This could not go unpunished, though: there are gods in this land still, though their power is grown faded and dim. There are things that all witches must answer to, and upon Tom’s death, Lydia’s punishment was immediate and swift: she was turned into a voiceless, faceless creature, doomed to wander the woods where she once lived, telling fortunes and stealing the lives of those foolish enough to overstep their bounds as mortal men.

That is another version.

A third story says that Lydia and Tom were siblings. Twins, in fact, with Lydia proceeding her brother by half a day. And none in the village could separate them, even when the time came for Tom to learn men’s work in the field and Lydia to learn women’s craft in the home: they would meet somewhere in the middle, with Lydia staggering under her share of the harvest load and Tom bleeding his fingers on rough thread. None could imagine them as separate beings: they were always hand in hand, and would not tolerate to be separated.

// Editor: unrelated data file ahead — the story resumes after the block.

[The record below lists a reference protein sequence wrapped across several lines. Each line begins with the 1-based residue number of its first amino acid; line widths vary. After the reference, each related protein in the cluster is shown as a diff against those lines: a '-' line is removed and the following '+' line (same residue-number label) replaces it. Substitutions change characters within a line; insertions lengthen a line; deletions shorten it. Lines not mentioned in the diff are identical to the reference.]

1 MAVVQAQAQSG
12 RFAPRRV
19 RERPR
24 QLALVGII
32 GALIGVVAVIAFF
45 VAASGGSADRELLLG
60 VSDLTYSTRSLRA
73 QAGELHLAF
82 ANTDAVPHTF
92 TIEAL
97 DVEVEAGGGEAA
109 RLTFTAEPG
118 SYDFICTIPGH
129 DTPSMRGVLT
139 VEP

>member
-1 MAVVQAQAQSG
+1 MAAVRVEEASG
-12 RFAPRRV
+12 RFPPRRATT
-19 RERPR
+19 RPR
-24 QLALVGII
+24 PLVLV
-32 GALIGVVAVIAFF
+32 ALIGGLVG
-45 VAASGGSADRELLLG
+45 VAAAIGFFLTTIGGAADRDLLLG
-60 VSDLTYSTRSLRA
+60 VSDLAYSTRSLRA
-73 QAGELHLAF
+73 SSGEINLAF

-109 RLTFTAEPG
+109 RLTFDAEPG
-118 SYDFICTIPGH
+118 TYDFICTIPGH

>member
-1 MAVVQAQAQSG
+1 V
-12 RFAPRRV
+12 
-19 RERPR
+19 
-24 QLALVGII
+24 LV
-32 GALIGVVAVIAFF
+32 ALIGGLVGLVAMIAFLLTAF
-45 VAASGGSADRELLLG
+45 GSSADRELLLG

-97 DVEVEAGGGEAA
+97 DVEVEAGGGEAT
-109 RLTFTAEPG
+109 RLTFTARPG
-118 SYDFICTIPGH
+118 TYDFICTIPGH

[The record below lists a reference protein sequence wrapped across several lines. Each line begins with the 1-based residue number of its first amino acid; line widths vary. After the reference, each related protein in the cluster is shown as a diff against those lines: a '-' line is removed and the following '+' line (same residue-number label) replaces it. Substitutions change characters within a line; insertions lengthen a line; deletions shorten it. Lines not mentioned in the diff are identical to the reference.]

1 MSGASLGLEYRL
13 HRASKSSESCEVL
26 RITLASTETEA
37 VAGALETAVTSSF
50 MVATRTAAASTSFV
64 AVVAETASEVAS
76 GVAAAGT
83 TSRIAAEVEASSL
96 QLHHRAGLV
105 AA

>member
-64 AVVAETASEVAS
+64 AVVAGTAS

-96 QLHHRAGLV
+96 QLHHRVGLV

However, this continued through childhood and into adolescence, then beyond that and into adulthood. Tom grew strong and handsome; Lydia grew lithe and beautiful. There was no shortage of men who would gladly have her, or women who peeked behind their lashes at him. Still Lydia and Tom never noticed: they only had each other, with a devotion that stretched from the field and into the house, and then the bed. The story does not say how they were discovered: perhaps it was when Lydia’s belly began to swell with a child that no other man in the village could have given her, or when Tom was found with his head beneath her skirts. Maybe it was when rings appeared on their fingers, or when their father died after shouting he would see them wed before he was in the grave.